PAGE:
In the spirit of the arbitrary and fallacious-but-fun lead-in, “There are two types of people in the world…” let’s see whether you might be more inclined toward being a Buddhist or Christian “type” of person. By this I do not mean whether you believe in or practice either of those two traditions. It is only to ask: What is your orientation, your emotional style, the temperament that fires your imagination and sense of personhood and relationship to the world?
I owe the impetus of this post to the former Anglican priest and “post-Christian” philosopher and theologian Don Cupitt, whose voluminous works on what I would describe at least partially as the “evolution of religion” offer an endlessly intriguing and finely distilled romp through multiple fields of intellectual history. Cupitt, about whom I will have much more to say in a post down the road, distinguishes between the Buddha and Jesus and the respective traditions that grew in their wake this way:
“Jesus is the prophet who first taught people that one could live and love life with a fierce burning end of the world urgency…Buddhism seems a little too unattached, cool and celibate. The Buddha is wise and compassionate: he does not experience suffering. Christ is furiously ardent: he loves and suffers greatly. Who do you choose to follow? It’s up to you.”
This is one of the better quickie comparisons of the two traditions’ essence that I’ve come across. In a world where geography is no longer destiny, where Buddhists have long since established a permanent foothold in the west just as Christians have spread throughout Asia and beyond, one’s choice of religion (if any) is perhaps becoming more a matter of temperament than of cultural inheritance. And the question, “Are you more Buddhist or Christian?” can serve as a kind of universal query determining your basic orientation toward life.
If a Buddhist has ever given someone else the finger after getting cut off in traffic, I have yet to see it.
Do you burn with fire and passion, or are you more detached and cool? Jump for joy or quietly exult with barely an external murmur? Perhaps you are both in their own time, and thus represent a kind of hybrid Buddhist/Christian sensibility?
In this Buddhist-or-Christian schema, the more or less austere Quakers, Christian though they be, are surely “Buddhist,” while Muslims (especially Sufis) and Jews (passion, heat, brow-furrowed concern!) are Christians.
Those evangelicals swaying in the aisles with their hands up in the air? Very Christian, as are all Greeks, Italians and my own people, the Hungarians (when we aren’t giving way to our dark existentialist side).
My Unitarian Universalist tradition: Buddhist (until we get some wine into us).
EMTs and surgeons: necessarily Buddhist. (It’s in their professional code of conduct, I think…)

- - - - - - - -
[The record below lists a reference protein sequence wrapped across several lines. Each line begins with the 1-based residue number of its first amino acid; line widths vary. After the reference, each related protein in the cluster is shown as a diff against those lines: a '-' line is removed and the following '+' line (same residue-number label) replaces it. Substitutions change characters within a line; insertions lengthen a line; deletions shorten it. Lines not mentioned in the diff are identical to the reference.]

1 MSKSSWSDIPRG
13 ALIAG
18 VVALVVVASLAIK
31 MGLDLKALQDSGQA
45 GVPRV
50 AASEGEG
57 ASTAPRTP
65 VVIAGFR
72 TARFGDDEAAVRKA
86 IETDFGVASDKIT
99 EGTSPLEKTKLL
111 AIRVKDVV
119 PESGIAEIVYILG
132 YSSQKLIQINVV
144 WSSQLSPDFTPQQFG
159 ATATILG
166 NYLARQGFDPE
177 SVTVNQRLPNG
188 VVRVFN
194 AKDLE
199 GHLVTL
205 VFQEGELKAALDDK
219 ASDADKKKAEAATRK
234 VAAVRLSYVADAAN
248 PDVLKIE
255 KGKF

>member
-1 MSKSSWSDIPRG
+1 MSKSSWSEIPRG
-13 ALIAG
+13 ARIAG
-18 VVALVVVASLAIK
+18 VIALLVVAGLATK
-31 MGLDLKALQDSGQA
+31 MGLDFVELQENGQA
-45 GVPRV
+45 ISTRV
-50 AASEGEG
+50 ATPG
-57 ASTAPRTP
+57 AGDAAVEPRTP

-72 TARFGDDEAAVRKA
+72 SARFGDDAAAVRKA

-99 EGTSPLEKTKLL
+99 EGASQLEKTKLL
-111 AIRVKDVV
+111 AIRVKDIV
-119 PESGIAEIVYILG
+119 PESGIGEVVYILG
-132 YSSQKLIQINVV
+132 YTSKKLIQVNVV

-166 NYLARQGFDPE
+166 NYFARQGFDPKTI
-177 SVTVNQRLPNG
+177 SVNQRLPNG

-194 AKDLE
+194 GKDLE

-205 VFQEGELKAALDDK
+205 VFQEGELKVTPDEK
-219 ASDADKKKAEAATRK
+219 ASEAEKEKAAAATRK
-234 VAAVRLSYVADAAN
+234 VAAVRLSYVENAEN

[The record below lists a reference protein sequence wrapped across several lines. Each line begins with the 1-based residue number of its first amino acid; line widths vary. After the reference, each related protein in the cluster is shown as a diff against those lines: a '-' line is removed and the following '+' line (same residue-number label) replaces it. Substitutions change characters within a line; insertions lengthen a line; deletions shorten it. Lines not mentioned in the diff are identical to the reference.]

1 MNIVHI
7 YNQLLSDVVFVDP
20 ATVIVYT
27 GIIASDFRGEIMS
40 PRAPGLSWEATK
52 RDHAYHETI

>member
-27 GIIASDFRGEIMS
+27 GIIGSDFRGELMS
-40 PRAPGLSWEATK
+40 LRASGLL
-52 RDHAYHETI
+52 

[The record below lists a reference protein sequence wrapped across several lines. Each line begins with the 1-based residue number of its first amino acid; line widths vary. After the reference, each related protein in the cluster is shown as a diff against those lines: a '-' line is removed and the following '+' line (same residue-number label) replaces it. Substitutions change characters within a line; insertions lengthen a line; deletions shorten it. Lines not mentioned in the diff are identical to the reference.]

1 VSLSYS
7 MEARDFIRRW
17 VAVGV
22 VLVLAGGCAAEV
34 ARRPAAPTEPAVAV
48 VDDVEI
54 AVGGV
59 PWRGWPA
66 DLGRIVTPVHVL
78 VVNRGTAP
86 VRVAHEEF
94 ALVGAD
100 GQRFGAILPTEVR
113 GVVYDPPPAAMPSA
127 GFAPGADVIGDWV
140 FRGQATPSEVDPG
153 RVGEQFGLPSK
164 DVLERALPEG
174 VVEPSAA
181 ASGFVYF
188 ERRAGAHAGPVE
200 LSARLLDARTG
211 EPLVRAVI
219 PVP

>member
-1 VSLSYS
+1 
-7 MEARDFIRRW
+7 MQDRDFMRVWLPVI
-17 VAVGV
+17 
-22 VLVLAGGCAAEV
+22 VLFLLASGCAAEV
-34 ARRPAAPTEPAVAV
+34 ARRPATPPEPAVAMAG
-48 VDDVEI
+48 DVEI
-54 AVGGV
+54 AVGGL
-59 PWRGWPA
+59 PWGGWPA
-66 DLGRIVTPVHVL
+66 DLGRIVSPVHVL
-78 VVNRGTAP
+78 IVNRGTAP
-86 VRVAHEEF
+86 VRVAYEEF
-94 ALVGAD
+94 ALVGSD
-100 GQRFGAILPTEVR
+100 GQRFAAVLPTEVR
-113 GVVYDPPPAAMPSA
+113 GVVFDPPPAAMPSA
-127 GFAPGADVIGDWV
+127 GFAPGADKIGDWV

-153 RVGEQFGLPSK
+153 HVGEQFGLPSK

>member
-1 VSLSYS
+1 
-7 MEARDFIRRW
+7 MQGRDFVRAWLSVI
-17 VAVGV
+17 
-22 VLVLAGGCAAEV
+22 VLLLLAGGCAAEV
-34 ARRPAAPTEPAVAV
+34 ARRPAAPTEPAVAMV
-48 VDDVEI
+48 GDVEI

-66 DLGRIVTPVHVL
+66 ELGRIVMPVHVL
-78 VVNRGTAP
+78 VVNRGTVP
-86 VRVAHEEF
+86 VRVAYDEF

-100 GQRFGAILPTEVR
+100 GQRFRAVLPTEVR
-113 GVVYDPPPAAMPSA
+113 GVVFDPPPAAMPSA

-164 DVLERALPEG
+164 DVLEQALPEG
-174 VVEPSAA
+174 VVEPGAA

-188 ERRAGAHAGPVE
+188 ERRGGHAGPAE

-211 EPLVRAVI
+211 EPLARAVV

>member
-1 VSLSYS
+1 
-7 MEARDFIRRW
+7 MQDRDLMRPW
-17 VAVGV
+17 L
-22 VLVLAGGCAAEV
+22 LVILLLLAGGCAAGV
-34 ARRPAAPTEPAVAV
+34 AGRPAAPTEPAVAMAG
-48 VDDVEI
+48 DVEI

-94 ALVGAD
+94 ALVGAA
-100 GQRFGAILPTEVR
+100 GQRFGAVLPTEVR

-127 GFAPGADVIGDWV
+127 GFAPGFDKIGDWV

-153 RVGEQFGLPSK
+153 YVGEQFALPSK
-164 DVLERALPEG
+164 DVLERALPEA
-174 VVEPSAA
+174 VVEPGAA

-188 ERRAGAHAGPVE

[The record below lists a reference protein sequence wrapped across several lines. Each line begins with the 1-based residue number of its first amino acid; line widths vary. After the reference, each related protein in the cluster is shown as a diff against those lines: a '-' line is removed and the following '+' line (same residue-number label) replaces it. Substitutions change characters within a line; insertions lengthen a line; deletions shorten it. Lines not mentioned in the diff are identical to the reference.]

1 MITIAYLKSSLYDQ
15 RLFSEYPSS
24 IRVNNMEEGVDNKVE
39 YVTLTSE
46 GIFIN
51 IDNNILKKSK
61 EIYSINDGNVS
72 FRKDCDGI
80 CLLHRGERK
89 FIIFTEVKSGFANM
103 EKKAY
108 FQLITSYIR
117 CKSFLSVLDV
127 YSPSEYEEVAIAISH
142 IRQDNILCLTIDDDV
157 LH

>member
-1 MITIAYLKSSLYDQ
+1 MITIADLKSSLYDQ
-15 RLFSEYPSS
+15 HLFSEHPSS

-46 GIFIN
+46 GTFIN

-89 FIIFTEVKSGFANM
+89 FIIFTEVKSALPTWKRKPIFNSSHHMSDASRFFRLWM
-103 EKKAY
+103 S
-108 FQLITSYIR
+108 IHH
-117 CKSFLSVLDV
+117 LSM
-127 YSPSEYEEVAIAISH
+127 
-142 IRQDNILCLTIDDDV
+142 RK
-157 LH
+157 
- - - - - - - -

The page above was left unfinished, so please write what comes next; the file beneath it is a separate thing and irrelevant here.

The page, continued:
Twelve Steppers: Christian.
Despite living in one of the more atheistic enclaves in America, San Franciso Giants fans are decidedly Christian. (Even more so: Cubs fans with their deep sense of the tragic and undying hope for ultimate redemption).
Dodgers fans: Buddhist (with a Hollywood sheen, like Richard Gere).
Legendary 49ers quarterback Joe Montana? So, so Buddhist.
Colin Kaepernick and Steve Young: Christian.
Bill Clinton, Christian. Barack Obama, way Buddhist.
Joe Biden, Christian. Paul Ryan, Buddhist.
Jimmy Stewart, Christian. Cary Grant, Buddhist.
And contrary to their actual affiliations in life: Jack Kerouac, Christian, T.S. Eliot, Buddhist.
Christians in their “fierce burning end of the world urgency” mode want to carry a torch, not merely burn a candle. They want to join Jean Valjean on the barricades, not sit in sesshin.
Buddhism’s emphasis on detachment, on smoothing out the endless warp and woof of identification with the insatiable desires of the temporal self, gives it a cool reserve. Followers are urged to pay perfect, non-judgmental attention to the world in front of their noses, even as their goal—which they can’t really desire, because desire breaks the rules—is to escape that very world. (Complete immersion as prelude to ultimate escape—Buddhists are so very good at embracing contradiction and the unity of opposites…)
Buddhist temperaments don’t tend to ruffle easily—if a Buddhist has ever given someone else the finger after getting cut off in traffic, I have yet to see it. Christians, however, are presented with the imagery of Christ angrily tearing into the money changers in the temple, upending their tables while decrying the “den of thieves” they had created. One can imagine Buddha putting a hand on Jesus’s shoulder at this point and counseling him to take a deep breath, but I can hear Jesus informing him, with more than a hint of irritation in his voice: “Back off, Bro.”
So: Are you more with Miles and his “Birth of the Cool,” or Jack London, he of the “I would rather be a superb meteor, every atom of me in magnificent glow” sensibility? It’s up to you. (Although given your genetic inheritance, you may not have as much choice in the matter as you and Mr. Cupitt like to think.)
And meanwhile, there is nobody, but nobody, who burns with quite the joyful consuming fire of Rev. Al Green. Makes no difference whether you’re Buddhist or Christian, because it’s a primitive and universal instinct that tells you it is useless to resist his charms.